The spinal dorsal horn is innervated by primary afferent fibres and contains a large number of excitatory (glutamatergic) and inhibitory (GABA (γ-aminobutyric acid)-ergic or glycinergic) interneurons, as well as projection neurons that convey sensory information to several brain areas. The interneurons regulate transmission of this information to projection cells and to local reflex pathways. There are also descending modulatory inputs from the brainstem.
The dorsal horn can be divided into six parallel laminae, each of which has a distinctive pattern of primary afferent input — for example, nociceptive primary afferents terminate mainly in lamina I and lamina II. Projection neurons are concentrated in lamina I and scattered through laminae III–VI. In all laminae, interneurons make up the great majority of the neuronal population.
Despite its importance in pain mechanisms, we still know little about the neuronal organisation and synaptic circuitry of the dorsal horn. This is largely because of the diversity of the neurons, which has made it difficult to recognize functional populations.
Recent studies have begun to reveal discrete classes of inhibitory and excitatory interneurons, as well as certain distinctive types of projection neuron. There have also been important advances in our understanding of the structure and function of primary afferents.
Based on these studies, we can now begin to map some of the neuronal circuits. For example, many projection neurons in lamina I and some of those in lamina III receive a powerful direct input from nociceptive primary afferents. There is also evidence that projection neurons are selectively innervated by particular types of interneuron.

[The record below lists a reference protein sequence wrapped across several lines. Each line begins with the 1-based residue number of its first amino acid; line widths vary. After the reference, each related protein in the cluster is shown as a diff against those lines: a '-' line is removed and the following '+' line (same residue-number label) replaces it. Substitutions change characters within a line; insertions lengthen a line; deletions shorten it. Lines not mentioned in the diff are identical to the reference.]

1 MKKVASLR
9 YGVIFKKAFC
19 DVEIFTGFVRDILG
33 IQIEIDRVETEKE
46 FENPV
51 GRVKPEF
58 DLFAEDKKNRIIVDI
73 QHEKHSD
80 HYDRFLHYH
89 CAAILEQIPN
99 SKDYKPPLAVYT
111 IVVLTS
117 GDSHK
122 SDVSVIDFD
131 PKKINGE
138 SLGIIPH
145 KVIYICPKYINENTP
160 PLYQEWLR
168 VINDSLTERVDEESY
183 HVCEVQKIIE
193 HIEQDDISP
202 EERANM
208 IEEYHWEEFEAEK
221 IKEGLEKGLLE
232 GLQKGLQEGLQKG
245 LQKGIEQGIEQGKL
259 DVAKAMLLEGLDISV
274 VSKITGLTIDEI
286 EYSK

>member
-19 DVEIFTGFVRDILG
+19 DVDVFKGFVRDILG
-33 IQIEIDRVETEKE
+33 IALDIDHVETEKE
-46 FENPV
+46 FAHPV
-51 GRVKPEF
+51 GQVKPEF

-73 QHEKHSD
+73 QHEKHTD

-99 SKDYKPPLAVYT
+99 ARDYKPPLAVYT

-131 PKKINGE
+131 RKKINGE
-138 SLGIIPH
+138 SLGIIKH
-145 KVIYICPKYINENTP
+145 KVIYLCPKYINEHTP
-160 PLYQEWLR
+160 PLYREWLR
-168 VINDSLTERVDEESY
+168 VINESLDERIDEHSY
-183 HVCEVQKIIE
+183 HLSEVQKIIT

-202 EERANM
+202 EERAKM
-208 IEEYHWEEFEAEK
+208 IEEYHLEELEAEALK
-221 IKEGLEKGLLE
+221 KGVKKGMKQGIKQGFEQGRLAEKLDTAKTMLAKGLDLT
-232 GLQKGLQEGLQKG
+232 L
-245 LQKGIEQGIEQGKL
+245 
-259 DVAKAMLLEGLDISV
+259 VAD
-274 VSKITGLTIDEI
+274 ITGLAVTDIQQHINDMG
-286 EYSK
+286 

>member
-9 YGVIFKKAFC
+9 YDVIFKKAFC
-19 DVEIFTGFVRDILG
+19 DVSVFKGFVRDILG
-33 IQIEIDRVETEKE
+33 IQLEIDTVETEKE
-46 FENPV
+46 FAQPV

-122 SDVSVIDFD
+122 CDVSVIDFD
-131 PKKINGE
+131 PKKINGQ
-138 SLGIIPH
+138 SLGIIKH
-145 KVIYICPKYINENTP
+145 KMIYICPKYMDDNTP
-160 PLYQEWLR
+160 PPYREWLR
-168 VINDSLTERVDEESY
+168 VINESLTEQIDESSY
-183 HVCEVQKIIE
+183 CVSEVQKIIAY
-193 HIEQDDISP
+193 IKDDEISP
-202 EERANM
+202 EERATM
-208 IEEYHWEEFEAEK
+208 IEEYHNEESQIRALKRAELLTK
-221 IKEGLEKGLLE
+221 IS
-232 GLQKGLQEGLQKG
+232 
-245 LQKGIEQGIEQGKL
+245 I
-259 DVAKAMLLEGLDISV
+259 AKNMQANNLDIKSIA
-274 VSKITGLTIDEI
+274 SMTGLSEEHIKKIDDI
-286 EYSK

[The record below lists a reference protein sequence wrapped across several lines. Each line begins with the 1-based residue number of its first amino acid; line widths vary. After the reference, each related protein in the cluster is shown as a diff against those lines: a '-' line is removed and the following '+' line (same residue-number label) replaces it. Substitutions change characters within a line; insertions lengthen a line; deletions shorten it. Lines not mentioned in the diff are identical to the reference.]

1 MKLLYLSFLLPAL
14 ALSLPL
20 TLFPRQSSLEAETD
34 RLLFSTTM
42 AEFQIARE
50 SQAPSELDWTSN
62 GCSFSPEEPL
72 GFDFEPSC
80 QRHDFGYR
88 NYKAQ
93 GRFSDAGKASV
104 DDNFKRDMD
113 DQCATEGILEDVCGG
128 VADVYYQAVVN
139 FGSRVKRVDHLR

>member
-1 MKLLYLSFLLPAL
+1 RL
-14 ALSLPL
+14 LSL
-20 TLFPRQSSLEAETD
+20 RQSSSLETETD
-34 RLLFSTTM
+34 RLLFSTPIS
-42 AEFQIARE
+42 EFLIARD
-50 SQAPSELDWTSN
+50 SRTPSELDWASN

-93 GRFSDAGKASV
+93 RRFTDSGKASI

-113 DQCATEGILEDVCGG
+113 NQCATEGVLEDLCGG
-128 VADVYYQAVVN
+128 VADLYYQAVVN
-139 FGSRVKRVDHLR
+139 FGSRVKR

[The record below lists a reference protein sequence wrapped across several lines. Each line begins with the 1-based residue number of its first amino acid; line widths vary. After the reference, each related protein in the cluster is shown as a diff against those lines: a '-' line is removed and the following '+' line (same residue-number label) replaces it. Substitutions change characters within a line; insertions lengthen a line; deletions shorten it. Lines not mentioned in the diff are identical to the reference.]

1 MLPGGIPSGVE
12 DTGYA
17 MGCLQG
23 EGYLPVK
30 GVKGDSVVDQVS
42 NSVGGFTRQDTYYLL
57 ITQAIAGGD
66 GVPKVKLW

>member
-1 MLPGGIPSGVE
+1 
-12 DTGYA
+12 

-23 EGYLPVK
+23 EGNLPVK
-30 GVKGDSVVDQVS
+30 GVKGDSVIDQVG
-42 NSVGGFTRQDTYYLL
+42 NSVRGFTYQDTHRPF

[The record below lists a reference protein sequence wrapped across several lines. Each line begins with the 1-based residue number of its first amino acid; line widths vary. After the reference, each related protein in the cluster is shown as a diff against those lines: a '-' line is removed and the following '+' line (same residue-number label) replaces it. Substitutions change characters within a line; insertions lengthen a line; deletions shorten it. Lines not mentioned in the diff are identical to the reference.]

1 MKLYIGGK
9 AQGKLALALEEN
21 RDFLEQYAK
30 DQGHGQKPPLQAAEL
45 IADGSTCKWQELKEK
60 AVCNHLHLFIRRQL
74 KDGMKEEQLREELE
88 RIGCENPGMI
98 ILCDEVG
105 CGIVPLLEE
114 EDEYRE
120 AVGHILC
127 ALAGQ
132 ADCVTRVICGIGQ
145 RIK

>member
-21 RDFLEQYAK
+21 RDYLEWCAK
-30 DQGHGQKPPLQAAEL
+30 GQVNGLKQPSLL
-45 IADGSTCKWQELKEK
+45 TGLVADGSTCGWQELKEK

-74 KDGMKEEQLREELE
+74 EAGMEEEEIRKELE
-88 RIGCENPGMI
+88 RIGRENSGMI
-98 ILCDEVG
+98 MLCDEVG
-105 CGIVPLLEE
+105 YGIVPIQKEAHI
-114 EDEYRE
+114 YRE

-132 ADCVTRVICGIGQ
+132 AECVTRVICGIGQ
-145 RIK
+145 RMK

Several changes that could contribute to chronic pain have been identified in the dorsal horn following inflammation or nerve injury. Proposed mechanisms include changes affecting inhibitory interneurons or their synapses, development of long-term potentiation and alterations in the excitability of neurons.
Future studies will need to investigate the synaptic organization of the dorsal horn, and the expression of receptors and ion channels on different neuronal populations. These should lead to the identification of new molecular targets for pain treatment, as well as allowing us to identify (and ideally prevent) changes in the dorsal horn that underlie chronic pain.
Neurons in the spinal dorsal horn process sensory information, which is then transmitted to several brain regions, including those responsible for pain perception. The dorsal horn provides numerous potential targets for the development of novel analgesics and is thought to undergo changes that contribute to the exaggerated pain felt after nerve injury and inflammation. Despite its obvious importance, we still know little about the neuronal circuits that process sensory information, mainly because of the heterogeneity of the various neuronal components that make up these circuits. Recent studies have begun to shed light on the neuronal organization and circuitry of this complex region.